The Life and Times of Marilyn, the 8″ RFT

Named after my late mother, Marilyn was born in 2005 as soon as her 8″ BVC mirror blank was finished with a 1/7th wave, F4.2 parabola around Christmas of that year.  At the time, I was into Astrophotography and I wanted a telescope that was quick to setup and enjoy while I was taking photographs.  Little did I know that this telescope was to launch me on a passion (sickness?) that I still enjoy today.

While I was working on the mirror, I started to think about how I wanted to build the telescope.  I saw various examples online of folks making ballscopes and I liked that it was a different design than other scopes you see.  So I proceeded to build my first telescope: Marilyn Mark I.

Marilyn Mk I

I used wood dowels for  the struts, and baltic birch plywood for the components.  For the ball itself, I used a clear acrylic light fixture from an online retailer that I painted black on the inside.  I found the hard plastic of a 5″ bucket to use as the bearing surface.  It worked pretty well, but as my late telescope making mentor, Ron Ravneberg, used to say, “A telescope you make is never really done.”  Little did I know then, that statement is so very true.

During the winter of 2006, I accidentally poked a hole in the ball because Acrylic is brittle at cold temperatures.  So I replaced the acrylic ball with a clear polycarbonate one and painted it a cool speckle finish.  I also replaced the struts with aluminum.  I found that leaning over the scope (it was pretty low to the ground) to be inconvenient to a healthy back so I made an adapter to attach it to a Meade field tripod to bring the telescope up to eye level.  Marilyn Mark II.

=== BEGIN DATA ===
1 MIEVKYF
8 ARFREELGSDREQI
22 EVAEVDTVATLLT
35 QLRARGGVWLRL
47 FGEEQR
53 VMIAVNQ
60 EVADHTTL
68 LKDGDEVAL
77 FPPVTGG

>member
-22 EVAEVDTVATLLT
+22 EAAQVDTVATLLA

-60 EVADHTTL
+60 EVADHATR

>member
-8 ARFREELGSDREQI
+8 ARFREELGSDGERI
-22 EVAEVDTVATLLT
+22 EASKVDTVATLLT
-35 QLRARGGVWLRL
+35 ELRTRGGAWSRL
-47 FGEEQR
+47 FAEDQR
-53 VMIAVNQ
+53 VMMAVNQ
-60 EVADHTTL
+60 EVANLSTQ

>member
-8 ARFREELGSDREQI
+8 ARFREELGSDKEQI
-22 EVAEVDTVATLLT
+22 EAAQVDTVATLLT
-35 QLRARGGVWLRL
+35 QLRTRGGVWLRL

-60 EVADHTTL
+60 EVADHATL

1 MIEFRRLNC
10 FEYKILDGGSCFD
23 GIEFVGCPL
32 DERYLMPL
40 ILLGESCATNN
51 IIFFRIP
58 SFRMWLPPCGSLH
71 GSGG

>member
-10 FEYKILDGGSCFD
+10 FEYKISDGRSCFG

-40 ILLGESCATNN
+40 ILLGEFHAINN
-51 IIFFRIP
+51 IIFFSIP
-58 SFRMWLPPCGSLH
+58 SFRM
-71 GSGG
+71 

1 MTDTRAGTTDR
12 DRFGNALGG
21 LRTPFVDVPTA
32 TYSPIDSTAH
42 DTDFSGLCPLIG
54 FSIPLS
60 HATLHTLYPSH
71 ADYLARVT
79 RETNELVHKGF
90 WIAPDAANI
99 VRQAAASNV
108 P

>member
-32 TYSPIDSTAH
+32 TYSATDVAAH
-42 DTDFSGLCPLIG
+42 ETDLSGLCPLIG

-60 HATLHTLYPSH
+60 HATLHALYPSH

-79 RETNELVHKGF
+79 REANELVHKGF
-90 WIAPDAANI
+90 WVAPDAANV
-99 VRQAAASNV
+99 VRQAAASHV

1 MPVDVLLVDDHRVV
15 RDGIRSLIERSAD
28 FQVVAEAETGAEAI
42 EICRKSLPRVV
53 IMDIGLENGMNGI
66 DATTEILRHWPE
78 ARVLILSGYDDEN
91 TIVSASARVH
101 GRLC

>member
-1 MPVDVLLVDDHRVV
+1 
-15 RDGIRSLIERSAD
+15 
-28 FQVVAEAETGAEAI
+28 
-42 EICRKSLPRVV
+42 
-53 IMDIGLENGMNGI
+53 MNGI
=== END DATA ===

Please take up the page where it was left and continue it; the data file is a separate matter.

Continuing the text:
Marilyn Mk II

By this time, I finished a 12″ mirror and I built a ballscope out of that one too.  I learned a great deal from the 12″ build like better ways to make components and a collimation system that is adjusted from the top.  I painted the scope components black and used a white polycarbonate sphere to give it a nice clean look.  I proceeded to rebuild Marilyn based on what I learned from the 12″ ballscope.  Marilyn Mk III.

Marilyn Mk III

Ballscopes have advantages over conventional dobsonians, but I soon found out the disadvantages caused me problems.

For one, the center of rotation is fixed at the center of the sphere.  This does not move at all.  So the challenge is to get the balance point at the same place as the center of rotation.  With a dobsonian, you can adjust this by where you place your bearings (and also how big they are in radius).  With a dobsonian, you can add weight to the bottom end of the scope to counter balance the top of the scope easily.  With a ballscope, it is difficult to do this inside of the sphere.  You only have so much room to work with.  Also, if the sphere is distorted in anyway, a smooth action would be hard to achieve because the scope would rock on two points.

By this time, I rebuilt the 12″ scope to be more of a conventional dobsonian, followed by a 16″ scope.  I decided to make the 8″ to be similar using the leftover wood from the 16″ scope. Marilyn Mark IV.

Marilyn Mark IV

Marilyn’s final version seems to be the best one.  I enjoy using it a great deal.  I don’t think I will modify it anymore.  Or will I?

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